Discontent, however, is an equal-opportunity employer: While incumbents are in trouble, things are looking rocky for the insurgency as well. Unfavorable views of the tea party movement have spiked by 11 points, to 50 percent, up from 39 percent in March, with fewer undecided. Favorable views have slipped by five points in the same period, to 36 percent. Having more people see you unfavorably than favorably is not a working political strategy.
The change has come equally among Democrats and independents -- the latter the crucial swing voters in election politics. And young people especially have turned away, their unfavorable views of the tea party rising by a dramatic 22 points, from 38 percent in March to 60 percent now. However, such views are up by 12 points among seniors -- and by 13 points among conservatives, the movement's ideological base.
Some features of tea party admirers remain intact. In this group, for example, anger at the way the federal government is working soars to 42 percent, compared with an also-high 36 percent among Republicans and conservatives alike.
DIVISION AND RISK -- Forty-seven percent of registered voters say they'd vote for the Democrat in their Congressional district if the election were today, 44 percent the Republican. The GOP, though, gets a boost among likely voters -- a D-R race of 44-48 percent -- underscoring the Democrats' challenges turning out some of their base groups, especially young voters.
Although the public's mood especially endangers the majority party, Democrats are retaining the edge in another important measure: Americans trust them over the Republicans to handle the country's biggest problems, 44 percent to 32 percent. That's worsened slightly for the GOP, which scored 37 percent against the Democrats in February. A measure worth watching, it's one on which the Republicans battled to parity before the 1994 elections. (The GOP held a rare advantage on this measure in 2002, in a rally to the in-power party during the aftermath of 9/11.)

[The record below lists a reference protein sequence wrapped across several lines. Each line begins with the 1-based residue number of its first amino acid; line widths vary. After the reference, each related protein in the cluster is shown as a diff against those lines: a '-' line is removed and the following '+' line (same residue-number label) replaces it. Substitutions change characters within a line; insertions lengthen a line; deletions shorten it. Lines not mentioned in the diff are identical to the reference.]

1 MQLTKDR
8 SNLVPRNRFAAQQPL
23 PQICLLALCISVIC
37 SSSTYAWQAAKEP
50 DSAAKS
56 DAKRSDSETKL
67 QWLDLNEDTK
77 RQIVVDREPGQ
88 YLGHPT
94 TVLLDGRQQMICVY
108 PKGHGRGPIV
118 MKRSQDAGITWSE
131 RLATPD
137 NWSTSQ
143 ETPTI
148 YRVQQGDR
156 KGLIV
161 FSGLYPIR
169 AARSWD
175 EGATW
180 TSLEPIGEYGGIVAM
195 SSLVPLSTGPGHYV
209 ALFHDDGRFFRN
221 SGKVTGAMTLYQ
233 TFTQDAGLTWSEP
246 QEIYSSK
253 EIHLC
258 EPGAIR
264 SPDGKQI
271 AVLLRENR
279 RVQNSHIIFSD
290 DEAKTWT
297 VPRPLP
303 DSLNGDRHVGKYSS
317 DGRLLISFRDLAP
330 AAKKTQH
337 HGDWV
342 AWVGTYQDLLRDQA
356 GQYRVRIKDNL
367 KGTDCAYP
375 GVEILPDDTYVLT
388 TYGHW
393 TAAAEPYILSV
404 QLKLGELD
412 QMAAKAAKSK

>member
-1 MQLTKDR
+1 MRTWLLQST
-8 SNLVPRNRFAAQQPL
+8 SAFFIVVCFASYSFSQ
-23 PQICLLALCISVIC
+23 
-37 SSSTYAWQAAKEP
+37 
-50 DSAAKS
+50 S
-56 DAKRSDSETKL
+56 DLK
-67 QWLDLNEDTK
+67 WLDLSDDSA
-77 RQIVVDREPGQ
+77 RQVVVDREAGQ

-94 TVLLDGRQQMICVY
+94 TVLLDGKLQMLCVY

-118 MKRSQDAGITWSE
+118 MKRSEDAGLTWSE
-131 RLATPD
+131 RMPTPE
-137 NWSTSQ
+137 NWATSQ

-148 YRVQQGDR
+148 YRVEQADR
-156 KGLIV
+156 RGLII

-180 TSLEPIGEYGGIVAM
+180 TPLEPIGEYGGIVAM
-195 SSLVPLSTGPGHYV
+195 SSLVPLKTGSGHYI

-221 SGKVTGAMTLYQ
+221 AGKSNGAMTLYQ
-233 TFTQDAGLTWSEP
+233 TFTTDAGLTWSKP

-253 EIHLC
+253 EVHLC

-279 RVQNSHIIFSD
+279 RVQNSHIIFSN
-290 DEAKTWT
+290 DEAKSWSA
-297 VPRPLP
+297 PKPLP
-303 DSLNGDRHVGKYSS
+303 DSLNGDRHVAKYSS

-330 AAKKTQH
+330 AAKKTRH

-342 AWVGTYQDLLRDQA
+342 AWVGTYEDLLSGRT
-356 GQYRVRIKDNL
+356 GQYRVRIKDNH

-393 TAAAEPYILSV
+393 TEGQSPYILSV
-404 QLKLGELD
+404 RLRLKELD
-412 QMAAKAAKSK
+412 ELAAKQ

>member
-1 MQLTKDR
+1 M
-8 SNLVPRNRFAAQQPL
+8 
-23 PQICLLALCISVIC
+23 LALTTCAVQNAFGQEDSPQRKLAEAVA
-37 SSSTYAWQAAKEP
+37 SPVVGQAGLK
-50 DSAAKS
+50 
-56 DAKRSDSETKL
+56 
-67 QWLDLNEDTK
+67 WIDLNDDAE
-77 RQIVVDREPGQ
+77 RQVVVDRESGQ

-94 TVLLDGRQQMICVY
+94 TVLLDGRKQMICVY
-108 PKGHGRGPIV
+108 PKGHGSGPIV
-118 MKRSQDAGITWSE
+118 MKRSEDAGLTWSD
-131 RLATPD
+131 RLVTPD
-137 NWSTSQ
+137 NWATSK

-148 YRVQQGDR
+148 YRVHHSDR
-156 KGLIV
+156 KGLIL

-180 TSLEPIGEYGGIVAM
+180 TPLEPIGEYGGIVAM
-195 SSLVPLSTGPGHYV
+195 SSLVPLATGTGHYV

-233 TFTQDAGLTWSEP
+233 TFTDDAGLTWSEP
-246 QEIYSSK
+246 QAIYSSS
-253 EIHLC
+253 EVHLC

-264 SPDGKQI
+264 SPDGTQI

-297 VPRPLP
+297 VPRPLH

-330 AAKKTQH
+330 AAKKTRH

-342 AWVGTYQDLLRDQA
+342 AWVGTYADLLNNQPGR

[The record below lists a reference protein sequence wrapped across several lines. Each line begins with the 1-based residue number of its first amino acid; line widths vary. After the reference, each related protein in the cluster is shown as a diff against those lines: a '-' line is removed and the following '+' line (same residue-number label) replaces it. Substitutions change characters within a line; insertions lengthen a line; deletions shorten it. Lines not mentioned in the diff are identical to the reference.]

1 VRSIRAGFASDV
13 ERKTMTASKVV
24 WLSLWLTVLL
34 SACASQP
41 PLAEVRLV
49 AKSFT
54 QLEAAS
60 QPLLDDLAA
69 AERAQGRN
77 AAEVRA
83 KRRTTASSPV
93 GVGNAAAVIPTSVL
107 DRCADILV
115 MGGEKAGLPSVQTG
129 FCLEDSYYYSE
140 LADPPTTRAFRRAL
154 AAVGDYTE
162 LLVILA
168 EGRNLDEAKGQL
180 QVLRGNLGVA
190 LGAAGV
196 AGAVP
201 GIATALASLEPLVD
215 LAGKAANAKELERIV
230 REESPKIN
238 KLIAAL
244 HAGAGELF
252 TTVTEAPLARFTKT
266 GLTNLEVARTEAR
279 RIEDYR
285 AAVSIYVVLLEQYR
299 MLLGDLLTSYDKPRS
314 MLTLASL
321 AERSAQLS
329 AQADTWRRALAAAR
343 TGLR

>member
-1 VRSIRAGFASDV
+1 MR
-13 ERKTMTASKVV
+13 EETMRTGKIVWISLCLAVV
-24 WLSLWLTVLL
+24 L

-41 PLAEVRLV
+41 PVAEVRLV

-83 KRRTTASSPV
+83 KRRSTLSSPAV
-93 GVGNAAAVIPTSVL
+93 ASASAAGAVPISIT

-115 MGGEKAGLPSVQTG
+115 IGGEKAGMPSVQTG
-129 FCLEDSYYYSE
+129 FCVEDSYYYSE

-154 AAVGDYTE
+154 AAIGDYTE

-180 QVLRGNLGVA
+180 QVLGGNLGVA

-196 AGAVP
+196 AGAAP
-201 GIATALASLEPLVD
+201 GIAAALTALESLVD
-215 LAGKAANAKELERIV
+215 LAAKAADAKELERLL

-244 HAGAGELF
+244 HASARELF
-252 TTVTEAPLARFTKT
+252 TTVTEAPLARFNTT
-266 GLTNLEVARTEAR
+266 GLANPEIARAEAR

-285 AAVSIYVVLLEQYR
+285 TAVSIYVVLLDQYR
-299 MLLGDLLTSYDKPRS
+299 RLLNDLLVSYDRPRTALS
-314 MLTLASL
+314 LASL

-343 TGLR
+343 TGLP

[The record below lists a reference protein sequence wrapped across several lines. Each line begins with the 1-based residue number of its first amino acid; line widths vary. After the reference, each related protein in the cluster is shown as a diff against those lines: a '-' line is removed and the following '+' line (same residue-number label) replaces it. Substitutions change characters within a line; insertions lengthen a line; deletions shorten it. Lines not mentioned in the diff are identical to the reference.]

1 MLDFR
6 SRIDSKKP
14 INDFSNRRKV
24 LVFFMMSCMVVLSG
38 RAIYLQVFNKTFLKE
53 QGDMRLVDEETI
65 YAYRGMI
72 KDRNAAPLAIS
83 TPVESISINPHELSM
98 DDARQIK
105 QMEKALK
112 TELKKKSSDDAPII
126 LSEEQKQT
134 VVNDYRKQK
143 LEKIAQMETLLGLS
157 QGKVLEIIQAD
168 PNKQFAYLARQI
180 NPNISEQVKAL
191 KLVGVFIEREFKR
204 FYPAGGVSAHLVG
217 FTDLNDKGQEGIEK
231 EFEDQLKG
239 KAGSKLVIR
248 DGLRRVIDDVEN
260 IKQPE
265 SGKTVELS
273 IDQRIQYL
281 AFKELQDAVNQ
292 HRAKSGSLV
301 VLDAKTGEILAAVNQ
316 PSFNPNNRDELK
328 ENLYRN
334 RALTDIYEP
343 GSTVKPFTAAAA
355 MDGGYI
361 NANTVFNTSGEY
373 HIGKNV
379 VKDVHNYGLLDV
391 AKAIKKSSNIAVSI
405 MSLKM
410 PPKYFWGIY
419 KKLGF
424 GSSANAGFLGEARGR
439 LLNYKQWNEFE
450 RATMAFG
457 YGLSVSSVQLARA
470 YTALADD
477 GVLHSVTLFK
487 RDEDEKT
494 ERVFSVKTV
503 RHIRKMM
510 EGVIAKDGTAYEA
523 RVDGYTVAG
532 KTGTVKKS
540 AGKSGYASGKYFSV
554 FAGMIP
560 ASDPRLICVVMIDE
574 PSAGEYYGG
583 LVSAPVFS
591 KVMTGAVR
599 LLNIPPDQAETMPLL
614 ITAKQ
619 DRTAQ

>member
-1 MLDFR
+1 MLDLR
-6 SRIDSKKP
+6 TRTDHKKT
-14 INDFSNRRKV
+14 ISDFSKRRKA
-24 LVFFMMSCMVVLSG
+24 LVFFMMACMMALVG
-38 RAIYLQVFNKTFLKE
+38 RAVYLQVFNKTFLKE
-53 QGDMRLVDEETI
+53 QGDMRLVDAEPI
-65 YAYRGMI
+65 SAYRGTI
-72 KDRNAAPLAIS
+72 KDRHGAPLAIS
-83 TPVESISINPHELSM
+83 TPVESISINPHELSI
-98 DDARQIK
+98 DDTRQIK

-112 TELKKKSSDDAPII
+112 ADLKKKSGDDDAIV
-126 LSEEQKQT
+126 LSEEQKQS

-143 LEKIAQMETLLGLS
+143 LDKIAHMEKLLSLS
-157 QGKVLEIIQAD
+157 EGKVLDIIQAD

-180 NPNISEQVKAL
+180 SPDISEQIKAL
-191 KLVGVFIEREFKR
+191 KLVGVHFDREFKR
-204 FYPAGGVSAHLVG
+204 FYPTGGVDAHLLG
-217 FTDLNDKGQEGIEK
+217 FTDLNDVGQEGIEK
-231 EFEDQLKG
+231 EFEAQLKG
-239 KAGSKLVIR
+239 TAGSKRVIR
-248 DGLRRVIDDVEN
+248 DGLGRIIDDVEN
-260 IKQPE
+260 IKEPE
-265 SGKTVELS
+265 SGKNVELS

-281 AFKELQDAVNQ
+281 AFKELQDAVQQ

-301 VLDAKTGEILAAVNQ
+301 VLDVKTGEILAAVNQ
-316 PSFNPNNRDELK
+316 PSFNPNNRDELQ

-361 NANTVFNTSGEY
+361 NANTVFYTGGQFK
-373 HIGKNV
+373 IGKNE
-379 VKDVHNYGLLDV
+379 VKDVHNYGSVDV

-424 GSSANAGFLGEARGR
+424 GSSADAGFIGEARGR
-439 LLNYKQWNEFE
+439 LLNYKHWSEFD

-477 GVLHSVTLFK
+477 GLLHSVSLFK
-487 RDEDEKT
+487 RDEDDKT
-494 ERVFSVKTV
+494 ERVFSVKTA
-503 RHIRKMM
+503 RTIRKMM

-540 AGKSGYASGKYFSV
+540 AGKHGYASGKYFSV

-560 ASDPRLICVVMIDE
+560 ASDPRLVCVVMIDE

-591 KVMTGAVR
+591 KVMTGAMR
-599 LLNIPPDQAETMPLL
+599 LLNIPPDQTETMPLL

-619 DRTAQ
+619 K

One reason is support in their respective bases. More liberals trust the Democrats to handle the country's main problems, 69 percent, than conservatives trust the Republicans, 51 percent.
Still, while the Democrats lead in trust to handle the main problems overall, it's a closer contest on another key issue: which party has the best ideas about the right size and role of government. On this, 45 percent pick the Democrats, 40 percent the Republicans; among likely voters it's reversed, 41 percent to 44 percent. That, plus President Obama's 56 percent disapproval on the deficit, coupled with doubts about the effect of the stimulus, make for a handy election-year cudgel.
Given the circumstances, Obama's holding his own, with a 52 percent job approval rating overall, boosted by vast loyalty in his own party -- 82 percent approval -- and a still-high 74 percent approval rating from liberals (albeit a new low, by a scant 2 points).
But the number of Americans who think the president "understands the problems of people like you," at 51 percent, is down from 56 percent in a Washington Post poll in late March; and at 57 percent his rating as a strong leader is down from 65 percent in March. Both are much farther below their peaks early in his presidency.